I have a problem with a proof I found in Velleman's "How to prove it". This is sort of interesting, because it is the very first time I cannot see the structure of a proof presented in the book. The following are the theorem and Velleman's proof.
Suppose $R$ is a partial order on a set $A$, and $B \subseteq A$. If $R$ is a total order and $b$ is a minimal element of $B$, then $b$ is the smallest element of $B$.
Suppose $R$ is a total order and $b$ is a minimal element of $B$. Let $x$ be an arbitrary element of $B$. If $x = b$, then since $R$ is reflexive, $bRx$. Now suppose $x \neq b$. Since $R$ is a total order, we know that either $xRb$ or $bRx$. But $xRb$ can’t be true, since by combining $xRb$ with our assumption that $x \neq b$ we could conclude that $b$ is not minimal, thereby contradicting our assumption that it is minimal. Thus, $bRx$ must be true. Since $x$ was arbitrary, we can conclude that $ \forall x \in B(bRx)$, so $b$ is the smallest element of $B$.
My problem is with the structure of the proof. In particular, I see a bit as a "rabbit out of the hat" the fact that we start by assuming that $x \neq b$.
In the pages of the book before the the actual proof, the author presents the scratch work behind the proof. Now, I can see the logic behind it (the all problem about the $x$ being or not being equal to $b$), but I do not see how this smoothly enters in the picture of the proof. Just consider that using "Proof Designer" (the software that can be found on Velleman's site and that goes along the book), I could actually prove the theorem without starting with the assumption that $x \neq b$. Indeed, the proof in words should go along the following lines:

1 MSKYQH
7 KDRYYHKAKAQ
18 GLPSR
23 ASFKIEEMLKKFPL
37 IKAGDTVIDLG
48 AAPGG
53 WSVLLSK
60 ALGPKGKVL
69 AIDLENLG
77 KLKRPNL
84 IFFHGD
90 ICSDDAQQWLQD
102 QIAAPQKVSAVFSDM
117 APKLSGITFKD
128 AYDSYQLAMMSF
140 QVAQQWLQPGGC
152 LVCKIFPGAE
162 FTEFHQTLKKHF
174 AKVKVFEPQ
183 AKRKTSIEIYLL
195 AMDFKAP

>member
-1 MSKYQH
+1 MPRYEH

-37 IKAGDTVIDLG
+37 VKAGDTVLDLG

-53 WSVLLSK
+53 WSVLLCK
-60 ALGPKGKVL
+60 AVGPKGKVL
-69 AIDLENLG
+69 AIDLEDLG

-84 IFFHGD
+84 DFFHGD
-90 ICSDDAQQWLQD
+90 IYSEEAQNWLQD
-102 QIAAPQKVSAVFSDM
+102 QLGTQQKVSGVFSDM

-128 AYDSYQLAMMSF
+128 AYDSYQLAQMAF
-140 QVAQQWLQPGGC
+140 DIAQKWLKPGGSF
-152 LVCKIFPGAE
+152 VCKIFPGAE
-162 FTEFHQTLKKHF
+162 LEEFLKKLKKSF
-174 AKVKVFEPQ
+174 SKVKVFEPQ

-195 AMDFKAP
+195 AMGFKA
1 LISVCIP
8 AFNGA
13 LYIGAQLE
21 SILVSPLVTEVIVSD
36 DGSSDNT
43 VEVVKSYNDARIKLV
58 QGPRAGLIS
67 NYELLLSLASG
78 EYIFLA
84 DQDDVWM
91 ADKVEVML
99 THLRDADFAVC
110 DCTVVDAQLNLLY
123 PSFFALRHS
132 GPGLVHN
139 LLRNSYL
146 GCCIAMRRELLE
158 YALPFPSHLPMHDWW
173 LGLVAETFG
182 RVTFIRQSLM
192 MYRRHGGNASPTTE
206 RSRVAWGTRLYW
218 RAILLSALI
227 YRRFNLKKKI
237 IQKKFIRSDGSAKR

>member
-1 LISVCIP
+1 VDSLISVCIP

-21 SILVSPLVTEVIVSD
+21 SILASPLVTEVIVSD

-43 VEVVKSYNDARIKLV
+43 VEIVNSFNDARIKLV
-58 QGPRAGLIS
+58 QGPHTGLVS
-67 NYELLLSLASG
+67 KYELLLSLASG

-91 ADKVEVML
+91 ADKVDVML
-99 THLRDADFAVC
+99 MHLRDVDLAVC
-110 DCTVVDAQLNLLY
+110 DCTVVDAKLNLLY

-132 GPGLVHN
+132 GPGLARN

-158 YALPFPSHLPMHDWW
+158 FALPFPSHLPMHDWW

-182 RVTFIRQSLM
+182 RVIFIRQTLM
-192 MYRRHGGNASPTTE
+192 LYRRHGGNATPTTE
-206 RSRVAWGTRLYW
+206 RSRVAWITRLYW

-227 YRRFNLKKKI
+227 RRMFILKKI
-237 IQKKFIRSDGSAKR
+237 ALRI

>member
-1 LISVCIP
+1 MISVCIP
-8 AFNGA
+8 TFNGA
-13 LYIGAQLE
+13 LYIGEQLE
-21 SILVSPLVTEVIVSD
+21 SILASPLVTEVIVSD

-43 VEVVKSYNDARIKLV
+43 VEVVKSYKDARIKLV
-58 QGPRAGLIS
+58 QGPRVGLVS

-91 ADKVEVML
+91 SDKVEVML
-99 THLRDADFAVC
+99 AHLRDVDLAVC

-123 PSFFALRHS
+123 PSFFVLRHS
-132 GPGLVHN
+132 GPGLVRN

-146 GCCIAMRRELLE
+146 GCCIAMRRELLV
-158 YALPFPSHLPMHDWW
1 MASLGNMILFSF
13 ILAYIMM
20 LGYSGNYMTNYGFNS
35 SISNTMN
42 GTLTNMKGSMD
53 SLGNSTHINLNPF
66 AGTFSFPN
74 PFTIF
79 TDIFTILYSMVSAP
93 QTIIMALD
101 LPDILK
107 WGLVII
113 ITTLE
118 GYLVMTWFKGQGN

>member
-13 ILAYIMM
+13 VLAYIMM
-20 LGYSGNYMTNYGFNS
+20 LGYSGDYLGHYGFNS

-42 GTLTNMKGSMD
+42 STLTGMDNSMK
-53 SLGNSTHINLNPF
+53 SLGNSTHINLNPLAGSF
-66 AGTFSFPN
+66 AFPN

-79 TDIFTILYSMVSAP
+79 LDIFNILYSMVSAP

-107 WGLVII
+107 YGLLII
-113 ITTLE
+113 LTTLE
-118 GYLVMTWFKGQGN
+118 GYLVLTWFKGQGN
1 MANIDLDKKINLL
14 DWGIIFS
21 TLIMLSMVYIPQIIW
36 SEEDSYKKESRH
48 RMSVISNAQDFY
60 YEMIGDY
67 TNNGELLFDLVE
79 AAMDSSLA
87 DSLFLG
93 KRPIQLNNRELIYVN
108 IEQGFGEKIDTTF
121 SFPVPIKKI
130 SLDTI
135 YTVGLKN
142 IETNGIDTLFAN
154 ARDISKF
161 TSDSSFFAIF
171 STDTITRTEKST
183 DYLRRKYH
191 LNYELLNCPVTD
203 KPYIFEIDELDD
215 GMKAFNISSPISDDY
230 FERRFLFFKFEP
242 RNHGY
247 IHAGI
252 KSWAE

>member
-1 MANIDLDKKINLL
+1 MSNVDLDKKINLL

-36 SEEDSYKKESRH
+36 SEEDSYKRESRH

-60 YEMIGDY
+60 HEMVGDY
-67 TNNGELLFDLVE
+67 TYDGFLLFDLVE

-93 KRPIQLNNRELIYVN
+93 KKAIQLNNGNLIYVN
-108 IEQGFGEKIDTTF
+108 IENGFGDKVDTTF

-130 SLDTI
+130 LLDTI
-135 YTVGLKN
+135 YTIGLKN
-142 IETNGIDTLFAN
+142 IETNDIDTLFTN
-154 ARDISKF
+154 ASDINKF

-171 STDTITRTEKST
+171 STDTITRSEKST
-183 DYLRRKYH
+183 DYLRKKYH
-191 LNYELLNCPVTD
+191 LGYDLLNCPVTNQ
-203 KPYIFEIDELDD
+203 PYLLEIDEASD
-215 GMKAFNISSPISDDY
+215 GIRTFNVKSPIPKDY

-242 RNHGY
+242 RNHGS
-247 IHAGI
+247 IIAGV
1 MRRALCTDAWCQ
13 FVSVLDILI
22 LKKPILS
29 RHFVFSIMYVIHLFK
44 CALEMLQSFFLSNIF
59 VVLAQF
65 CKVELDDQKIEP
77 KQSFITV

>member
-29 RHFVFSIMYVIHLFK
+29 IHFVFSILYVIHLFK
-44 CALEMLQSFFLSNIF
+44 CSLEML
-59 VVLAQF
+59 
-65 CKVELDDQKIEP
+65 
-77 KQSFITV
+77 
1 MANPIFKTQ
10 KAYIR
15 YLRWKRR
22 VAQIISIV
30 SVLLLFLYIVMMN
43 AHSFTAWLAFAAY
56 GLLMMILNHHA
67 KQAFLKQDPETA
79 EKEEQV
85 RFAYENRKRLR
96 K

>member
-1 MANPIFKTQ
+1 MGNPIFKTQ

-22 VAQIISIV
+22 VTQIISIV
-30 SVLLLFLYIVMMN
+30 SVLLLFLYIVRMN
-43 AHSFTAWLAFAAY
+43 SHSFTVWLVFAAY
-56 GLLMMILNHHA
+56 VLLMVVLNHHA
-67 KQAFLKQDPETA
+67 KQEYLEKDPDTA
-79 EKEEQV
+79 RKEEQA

Assume that $B \subseteq A$, that $R$ is a total order, and that $b$ is a minimal element of $B$. Let $x \in B$ be arbitrary. Thus, by the fact that $b$ is minimal, we have that if $(x,b) \in R$, then $x=b$. Proceed by cases.
1. $(x,b) \notin R$:
Since $x \in B$ and $b \in B$, we can conclude that $x \in A$ and $b \in A$. From the completeness of $R$ we have that either $(x,b) \in R$ or $(b,x) \in R$. Thus, by assumption that $(x,b) \notin R$, we have that $(b,x) \in R$.
Since $x \in B$ and $b \in B$, we can conclude that $x \in A$ and $b \in A$. From the reflexivity of $R$ we have that $(b,b) \in R$. But, since by assumption $x=b$, we can conclude that $(b,x) \in R$. QED
Is my proof sound?
Is there somebody who can give me a feedback on what is actually the structure of Velleman's proof?
I actually tried to replicated Velleman's structure of the proof with "Proof Designer", but I did not succeed.
Thanks a lot for any help.
PS: Conditional on my proof being sound, any feedback on the writing is more than wellcome.